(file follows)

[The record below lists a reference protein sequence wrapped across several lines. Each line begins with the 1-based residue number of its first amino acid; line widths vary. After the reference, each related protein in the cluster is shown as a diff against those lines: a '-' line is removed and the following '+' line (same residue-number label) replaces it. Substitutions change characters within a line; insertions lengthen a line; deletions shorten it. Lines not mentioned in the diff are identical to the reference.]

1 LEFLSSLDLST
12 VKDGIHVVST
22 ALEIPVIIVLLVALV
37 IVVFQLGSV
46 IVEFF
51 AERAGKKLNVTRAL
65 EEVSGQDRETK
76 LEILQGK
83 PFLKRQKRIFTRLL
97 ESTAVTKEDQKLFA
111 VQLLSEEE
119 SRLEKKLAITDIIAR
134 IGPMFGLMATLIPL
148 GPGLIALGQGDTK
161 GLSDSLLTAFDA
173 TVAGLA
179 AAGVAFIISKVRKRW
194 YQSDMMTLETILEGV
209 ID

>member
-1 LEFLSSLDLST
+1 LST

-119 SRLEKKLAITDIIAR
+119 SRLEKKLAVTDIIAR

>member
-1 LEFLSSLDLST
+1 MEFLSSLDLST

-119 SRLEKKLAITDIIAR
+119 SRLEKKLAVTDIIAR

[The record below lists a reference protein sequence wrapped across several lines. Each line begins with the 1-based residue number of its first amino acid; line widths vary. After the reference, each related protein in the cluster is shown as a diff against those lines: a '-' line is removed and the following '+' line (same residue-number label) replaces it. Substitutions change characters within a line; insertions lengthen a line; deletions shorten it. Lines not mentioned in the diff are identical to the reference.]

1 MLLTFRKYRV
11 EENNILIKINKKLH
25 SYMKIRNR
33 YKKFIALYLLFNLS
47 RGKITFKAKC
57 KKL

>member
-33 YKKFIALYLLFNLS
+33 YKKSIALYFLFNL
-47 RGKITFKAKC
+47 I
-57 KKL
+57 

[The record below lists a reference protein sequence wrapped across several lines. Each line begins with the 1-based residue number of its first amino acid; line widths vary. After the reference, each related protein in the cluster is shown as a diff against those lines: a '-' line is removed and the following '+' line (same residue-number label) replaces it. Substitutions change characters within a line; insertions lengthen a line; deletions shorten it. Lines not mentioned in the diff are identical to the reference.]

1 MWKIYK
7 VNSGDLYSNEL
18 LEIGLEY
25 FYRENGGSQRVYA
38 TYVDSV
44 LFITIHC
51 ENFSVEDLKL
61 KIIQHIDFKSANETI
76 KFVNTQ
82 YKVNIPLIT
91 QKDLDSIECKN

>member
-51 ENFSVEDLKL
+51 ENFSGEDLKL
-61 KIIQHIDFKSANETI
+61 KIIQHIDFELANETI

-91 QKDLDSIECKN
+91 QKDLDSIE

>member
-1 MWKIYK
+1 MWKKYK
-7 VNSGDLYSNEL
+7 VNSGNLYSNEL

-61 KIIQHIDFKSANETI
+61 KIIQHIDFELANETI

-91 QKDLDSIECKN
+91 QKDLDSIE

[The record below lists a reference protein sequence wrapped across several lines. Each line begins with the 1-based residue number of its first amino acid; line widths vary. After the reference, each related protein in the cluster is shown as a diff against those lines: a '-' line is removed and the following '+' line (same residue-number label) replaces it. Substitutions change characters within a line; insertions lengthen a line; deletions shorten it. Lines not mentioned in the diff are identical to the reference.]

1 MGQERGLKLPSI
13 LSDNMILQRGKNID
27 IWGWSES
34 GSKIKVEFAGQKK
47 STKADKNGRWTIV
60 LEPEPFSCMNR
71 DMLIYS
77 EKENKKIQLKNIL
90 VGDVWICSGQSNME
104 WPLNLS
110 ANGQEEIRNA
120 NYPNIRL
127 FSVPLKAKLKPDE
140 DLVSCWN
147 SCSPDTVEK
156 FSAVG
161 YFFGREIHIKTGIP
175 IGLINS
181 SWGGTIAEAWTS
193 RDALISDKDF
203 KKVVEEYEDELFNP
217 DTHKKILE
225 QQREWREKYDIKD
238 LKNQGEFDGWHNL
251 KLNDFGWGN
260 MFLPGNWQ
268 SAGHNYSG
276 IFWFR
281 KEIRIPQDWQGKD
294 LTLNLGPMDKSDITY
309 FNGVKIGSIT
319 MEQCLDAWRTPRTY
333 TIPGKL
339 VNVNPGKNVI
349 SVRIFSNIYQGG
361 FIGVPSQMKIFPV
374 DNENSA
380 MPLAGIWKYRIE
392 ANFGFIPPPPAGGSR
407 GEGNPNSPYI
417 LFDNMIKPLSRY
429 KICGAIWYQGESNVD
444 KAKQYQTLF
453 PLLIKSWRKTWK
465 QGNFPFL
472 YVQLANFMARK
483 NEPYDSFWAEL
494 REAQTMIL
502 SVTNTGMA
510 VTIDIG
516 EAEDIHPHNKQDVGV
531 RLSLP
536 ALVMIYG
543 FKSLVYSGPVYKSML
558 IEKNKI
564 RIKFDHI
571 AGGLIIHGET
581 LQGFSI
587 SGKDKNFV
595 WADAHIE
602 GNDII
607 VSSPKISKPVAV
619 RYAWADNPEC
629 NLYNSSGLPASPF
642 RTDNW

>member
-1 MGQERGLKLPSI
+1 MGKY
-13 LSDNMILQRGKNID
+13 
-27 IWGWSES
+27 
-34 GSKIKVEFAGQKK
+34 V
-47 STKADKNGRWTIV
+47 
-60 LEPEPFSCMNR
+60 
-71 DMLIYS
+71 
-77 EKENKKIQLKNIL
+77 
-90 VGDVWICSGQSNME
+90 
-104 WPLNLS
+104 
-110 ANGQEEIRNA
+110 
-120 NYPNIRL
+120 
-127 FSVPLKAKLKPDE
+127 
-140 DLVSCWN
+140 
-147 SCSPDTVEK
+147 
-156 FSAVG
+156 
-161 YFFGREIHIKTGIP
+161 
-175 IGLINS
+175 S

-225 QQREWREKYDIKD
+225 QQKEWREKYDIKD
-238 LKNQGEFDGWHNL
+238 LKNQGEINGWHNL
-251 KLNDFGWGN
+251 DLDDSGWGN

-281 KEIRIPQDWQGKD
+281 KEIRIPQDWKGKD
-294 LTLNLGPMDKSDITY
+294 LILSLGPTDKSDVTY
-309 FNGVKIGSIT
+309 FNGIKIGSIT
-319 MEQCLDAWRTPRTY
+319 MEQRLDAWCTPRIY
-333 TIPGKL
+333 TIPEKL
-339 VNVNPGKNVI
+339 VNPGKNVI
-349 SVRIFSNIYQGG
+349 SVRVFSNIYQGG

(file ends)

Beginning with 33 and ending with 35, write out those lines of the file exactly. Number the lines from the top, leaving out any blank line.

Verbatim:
11 EENNILIKINKKLH
25 SYMKIRNR
33 YKKFIALYLLFNLS